I struggle with this inside my head quite a bit, not just about work, but about lots of things. Who are you, big world, or specific person, to demand or imply I need to be who you want to make you more comfortable? There are people in my circles, people who I have to interact with on occasions, who simply wouldn’t cope with me expressing my thoughts as they are, my experiences as they’ve happened, or my perspective (and of course, accepting the reality of my medical condition…). Its too different for them, too outside their frame of reference, and sometimes too INTJ, too rational, too “bitchy”. This is an area I am trying to be firmer in. Its really everyone else problem if they find me blunt, or my use of needles is weird for them, or I live by different rules. To recognise that its outside my power to change their views, so I need to just be me and let them deal with the ‘them’ part of the conversation. To be outside of the arguing, stress and complaints.

Its a big theme for me this year. Having found my ‘me’ in some areas, I now need to work on the scarier ones. To find those things that I am now scared of, afraid to tackle, the things I’m putting blocks up around for no reason and push through. To find who I am in more areas. And if I do even half as well I have with my exercise and eating, I’m going to be someone pretty cool to be around.

* This post was inspired both by my Whole30, as well as the beautiful ‘MOVE’ from Lorna Jane. And my INTJ-ness and inability to shut my own brain off. Happy Monday.

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About Jenna @ MyMissingFactor

I'm Jenna Lovell. I'm here to inspire you to be healthy by sharing my story of living with chronic illness - lets take the taboo out of illness
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3 Responses to A way to go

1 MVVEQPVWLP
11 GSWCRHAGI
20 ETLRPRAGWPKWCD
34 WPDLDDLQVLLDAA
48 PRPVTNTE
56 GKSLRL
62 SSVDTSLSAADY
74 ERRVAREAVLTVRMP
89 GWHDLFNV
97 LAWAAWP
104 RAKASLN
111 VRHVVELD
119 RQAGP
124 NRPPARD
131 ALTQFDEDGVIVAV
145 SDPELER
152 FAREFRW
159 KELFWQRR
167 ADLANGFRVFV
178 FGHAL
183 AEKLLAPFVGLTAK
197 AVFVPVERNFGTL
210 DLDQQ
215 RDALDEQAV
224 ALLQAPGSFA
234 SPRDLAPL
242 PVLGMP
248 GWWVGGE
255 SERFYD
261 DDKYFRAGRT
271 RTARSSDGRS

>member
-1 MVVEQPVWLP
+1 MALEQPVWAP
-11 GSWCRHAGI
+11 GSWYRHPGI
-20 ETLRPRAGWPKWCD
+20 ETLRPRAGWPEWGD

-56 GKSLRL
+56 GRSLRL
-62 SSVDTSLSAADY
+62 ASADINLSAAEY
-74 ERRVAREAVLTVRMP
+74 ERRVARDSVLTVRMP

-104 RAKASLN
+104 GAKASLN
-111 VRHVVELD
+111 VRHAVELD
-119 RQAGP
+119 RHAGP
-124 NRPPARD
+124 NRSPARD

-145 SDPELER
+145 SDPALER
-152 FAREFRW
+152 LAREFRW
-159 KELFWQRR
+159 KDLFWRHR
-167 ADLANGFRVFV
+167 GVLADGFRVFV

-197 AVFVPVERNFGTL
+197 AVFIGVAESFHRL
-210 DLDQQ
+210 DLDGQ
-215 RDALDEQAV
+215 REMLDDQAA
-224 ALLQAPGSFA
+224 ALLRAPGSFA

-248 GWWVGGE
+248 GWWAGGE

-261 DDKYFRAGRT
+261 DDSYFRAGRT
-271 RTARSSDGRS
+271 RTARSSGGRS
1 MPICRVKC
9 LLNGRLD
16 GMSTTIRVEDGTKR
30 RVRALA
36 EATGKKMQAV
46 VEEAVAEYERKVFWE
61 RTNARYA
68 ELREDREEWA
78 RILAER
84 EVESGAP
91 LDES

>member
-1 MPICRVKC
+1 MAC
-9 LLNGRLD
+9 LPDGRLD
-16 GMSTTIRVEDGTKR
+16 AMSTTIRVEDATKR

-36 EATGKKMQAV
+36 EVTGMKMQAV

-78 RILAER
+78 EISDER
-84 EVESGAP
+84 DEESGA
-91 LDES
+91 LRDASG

1. annesquared says:

    We have a tendency to set the bar very high for ourselves (as high-achieving women, as INTJ’s.) so if you need to make adjustments along the way – it’s okay to do that. I can tell you are spinning in so many directions right now … and that is fine. This is a good place to do that. Just know that if you need to readjust your goals, that is fine. The important thing is that you are doing something and moving in a positive direction.
    You are a true inspiration, Jenna! I am honored to know you and your missing factor 😉

    • Thanks Anne! And yes, lots of head spinning, but I think I’m beginning to make some sense from it.

      • annesquared says:

        One of the trainers for the leadership class is a prof I keep in contact with at school. She said the INTX need to verbalize their thoughts to help make sense of them, if only to put them in order, to work toward a solution. (I call it a brainstorming session of one at work because no one understands what I am saying.) And I would think writing can serve the same purpose. So we are introverted thinkers but need to express outwardly our ideas to move the process along.
        Oh, my poor advisor lol – I would go into her office and go on about some issues w/ a project and she would listen, then ask “How can I help?” And the answer was always the same – listen to the ideas, tell me if I am on the right track… because I was learning new skills and information. Because of my thoroughness, I usually found out I was in WAY to deep for the project and needed to back off a level or six. “No Anne, what you are proposing if for a doctorate dissertation, not a one credit internship.”
        All of the profs were trained in leadership skills w/ the MBTI and to recognize students’ type, and flex to help them. (Or with people that reported to them.) I found it very helpful, rewarding and a great learning experience.